It's good to finally see computers physically getting smaller. It's a decent system, maybe a decent starter system for someone who isn't in to gaming.
  • cangelini
    As a main system, I promise this thing would frustrate the heck out of you. I personally love the concept, but couldn't work with the implementation. Give me a low-power desktop configuration, at least, for performing desktop tasks.
  • drfelip
    I'd prefer to see the comparison against the 740G or a 780G integrated graphics. The difference against a 4670 is too big, both in performance and in power usage.
  • cangelini
    drfelipI'd prefer to see the comparison against the 740G or a 780G integrated graphics. The difference against a 4670 is too big, both in performance and in power usage.
    It's still going to be a huge performance difference, and the 4670 really didn't play too big of a role here since I didn't run games. Should you wish to sub in the standard 740G or 780G graphics, however, you can also subtract $90 from the price tag of the desktop setup.
  • zodiacfml
    i think, we have to take the topic system in its parts.
    for me, the shuttle x27 is bang on if the tasks are internet surfing, email, or microsoft office. this is sufficient for my sisters. :)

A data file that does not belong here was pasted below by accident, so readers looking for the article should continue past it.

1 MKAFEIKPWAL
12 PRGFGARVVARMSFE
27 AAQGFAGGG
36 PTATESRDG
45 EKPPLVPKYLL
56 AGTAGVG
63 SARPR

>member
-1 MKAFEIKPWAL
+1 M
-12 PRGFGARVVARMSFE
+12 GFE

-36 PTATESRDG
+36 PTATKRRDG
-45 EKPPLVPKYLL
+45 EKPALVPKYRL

also can be 24 hour computer that serves various media while downloading/uploading torrents. :p

    for home theater setups, as said in the article, is futile.
    but, that doesn't say the atom 230 is bad at all. we can buy a motherboard embedded with an atom 230 that has pci express and install a 4670 on it. in the future,i am sure there will be integrated graphics that could.
    if the market says im wrong,well intel can produce lots of atom 330 dual core immediately.
  • wahdangun
    cangelini, why don't you use mini-itx 780g+downclocked amd x2(or phenom 9150e)
    it will be killer for HTPC and still use low amounts of power.
  • Well,

    I would have liked to see a 780G compete against the Atom platform too. Especially regarding power consumption. IMHO you missed the point by comparing an Atom system to a system with dedicated graphics.
  • cangelini